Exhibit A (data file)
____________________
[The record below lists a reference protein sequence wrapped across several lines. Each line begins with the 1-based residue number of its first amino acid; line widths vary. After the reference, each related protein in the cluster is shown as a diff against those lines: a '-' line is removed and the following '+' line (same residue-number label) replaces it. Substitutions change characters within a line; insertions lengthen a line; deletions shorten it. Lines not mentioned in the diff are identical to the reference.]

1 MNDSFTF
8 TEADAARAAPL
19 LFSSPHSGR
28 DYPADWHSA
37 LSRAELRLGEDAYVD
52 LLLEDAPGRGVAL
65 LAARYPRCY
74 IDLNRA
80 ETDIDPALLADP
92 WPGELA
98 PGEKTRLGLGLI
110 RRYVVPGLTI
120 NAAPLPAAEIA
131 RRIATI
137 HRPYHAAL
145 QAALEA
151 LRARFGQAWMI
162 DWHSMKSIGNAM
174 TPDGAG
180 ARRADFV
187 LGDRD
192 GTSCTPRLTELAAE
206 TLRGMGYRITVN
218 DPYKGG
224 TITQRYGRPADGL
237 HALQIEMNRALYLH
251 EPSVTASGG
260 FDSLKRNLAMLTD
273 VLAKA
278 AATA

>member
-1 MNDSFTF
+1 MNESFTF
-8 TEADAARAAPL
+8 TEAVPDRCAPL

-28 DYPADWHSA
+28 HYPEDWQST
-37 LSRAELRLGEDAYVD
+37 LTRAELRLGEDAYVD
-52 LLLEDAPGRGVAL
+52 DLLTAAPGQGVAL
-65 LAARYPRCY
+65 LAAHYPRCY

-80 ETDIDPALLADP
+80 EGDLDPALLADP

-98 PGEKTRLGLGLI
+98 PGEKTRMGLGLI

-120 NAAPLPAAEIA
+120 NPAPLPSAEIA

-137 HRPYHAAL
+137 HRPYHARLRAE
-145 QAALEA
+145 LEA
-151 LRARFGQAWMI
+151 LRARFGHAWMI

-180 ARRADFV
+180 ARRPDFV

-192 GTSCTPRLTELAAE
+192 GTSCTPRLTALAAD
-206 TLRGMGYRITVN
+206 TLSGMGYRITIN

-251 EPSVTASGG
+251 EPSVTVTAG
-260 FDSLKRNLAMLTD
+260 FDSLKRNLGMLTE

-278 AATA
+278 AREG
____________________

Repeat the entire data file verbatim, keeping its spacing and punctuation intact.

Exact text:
[The record below lists a reference protein sequence wrapped across several lines. Each line begins with the 1-based residue number of its first amino acid; line widths vary. After the reference, each related protein in the cluster is shown as a diff against those lines: a '-' line is removed and the following '+' line (same residue-number label) replaces it. Substitutions change characters within a line; insertions lengthen a line; deletions shorten it. Lines not mentioned in the diff are identical to the reference.]

1 MNDSFTF
8 TEADAARAAPL
19 LFSSPHSGR
28 DYPADWHSA
37 LSRAELRLGEDAYVD
52 LLLEDAPGRGVAL
65 LAARYPRCY
74 IDLNRA
80 ETDIDPALLADP
92 WPGELA
98 PGEKTRLGLGLI
110 RRYVVPGLTI
120 NAAPLPAAEIA
131 RRIATI
137 HRPYHAAL
145 QAALEA
151 LRARFGQAWMI
162 DWHSMKSIGNAM
174 TPDGAG
180 ARRADFV
187 LGDRD
192 GTSCTPRLTELAAE
206 TLRGMGYRITVN
218 DPYKGG
224 TITQRYGRPADGL
237 HALQIEMNRALYLH
251 EPSVTASGG
260 FDSLKRNLAMLTD
273 VLAKA
278 AATA

>member
-1 MNDSFTF
+1 MNESFTF
-8 TEADAARAAPL
+8 TEAVPDRCAPL

-28 DYPADWHSA
+28 HYPEDWQST
-37 LSRAELRLGEDAYVD
+37 LTRAELRLGEDAYVD
-52 LLLEDAPGRGVAL
+52 DLLTAAPGQGVAL
-65 LAARYPRCY
+65 LAAHYPRCY

-80 ETDIDPALLADP
+80 EGDLDPALLADP

-98 PGEKTRLGLGLI
+98 PGEKTRMGLGLI

-120 NAAPLPAAEIA
+120 NPAPLPSAEIA

-137 HRPYHAAL
+137 HRPYHARLRAE
-145 QAALEA
+145 LEA
-151 LRARFGQAWMI
+151 LRARFGHAWMI

-180 ARRADFV
+180 ARRPDFV

-192 GTSCTPRLTELAAE
+192 GTSCTPRLTALAAD
-206 TLRGMGYRITVN
+206 TLSGMGYRITIN

-251 EPSVTASGG
+251 EPSVTVTAG
-260 FDSLKRNLAMLTD
+260 FDSLKRNLGMLTE

-278 AATA
+278 AREG